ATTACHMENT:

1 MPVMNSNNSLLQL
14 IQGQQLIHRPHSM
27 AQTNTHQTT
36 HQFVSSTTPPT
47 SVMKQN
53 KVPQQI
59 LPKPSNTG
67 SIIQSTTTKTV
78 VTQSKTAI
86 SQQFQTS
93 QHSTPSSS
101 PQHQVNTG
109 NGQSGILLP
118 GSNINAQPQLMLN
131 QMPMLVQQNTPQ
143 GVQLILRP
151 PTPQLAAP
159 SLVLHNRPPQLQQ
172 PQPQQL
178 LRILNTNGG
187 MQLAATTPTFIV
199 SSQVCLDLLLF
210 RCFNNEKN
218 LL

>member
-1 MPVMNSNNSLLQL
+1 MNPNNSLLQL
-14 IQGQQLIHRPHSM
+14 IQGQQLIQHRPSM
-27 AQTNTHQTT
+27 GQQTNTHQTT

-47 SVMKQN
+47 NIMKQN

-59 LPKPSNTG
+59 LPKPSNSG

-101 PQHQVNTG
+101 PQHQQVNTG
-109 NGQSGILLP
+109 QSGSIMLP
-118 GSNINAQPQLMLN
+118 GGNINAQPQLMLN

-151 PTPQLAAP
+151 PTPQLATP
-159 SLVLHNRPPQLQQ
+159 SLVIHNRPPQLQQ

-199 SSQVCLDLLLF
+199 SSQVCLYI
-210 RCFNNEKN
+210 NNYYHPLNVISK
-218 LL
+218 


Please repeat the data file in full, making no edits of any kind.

1 MPVMNSNNSLLQL
14 IQGQQLIHRPHSM
27 AQTNTHQTT
36 HQFVSSTTPPT
47 SVMKQN
53 KVPQQI
59 LPKPSNTG
67 SIIQSTTTKTV
78 VTQSKTAI
86 SQQFQTS
93 QHSTPSSS
101 PQHQVNTG
109 NGQSGILLP
118 GSNINAQPQLMLN
131 QMPMLVQQNTPQ
143 GVQLILRP
151 PTPQLAAP
159 SLVLHNRPPQLQQ
172 PQPQQL
178 LRILNTNGG
187 MQLAATTPTFIV
199 SSQVCLDLLLF
210 RCFNNEKN
218 LL

>member
-1 MPVMNSNNSLLQL
+1 MNPNNSLLQL
-14 IQGQQLIHRPHSM
+14 IQGQQLIQHRPSM
-27 AQTNTHQTT
+27 GQQTNTHQTT

-47 SVMKQN
+47 NIMKQN

-59 LPKPSNTG
+59 LPKPSNSG

-101 PQHQVNTG
+101 PQHQQVNTG
-109 NGQSGILLP
+109 QSGSIMLP
-118 GSNINAQPQLMLN
+118 GGNINAQPQLMLN

-151 PTPQLAAP
+151 PTPQLATP
-159 SLVLHNRPPQLQQ
+159 SLVIHNRPPQLQQ

-199 SSQVCLDLLLF
+199 SSQVCLYI
-210 RCFNNEKN
+210 NNYYHPLNVISK
-218 LL
+218 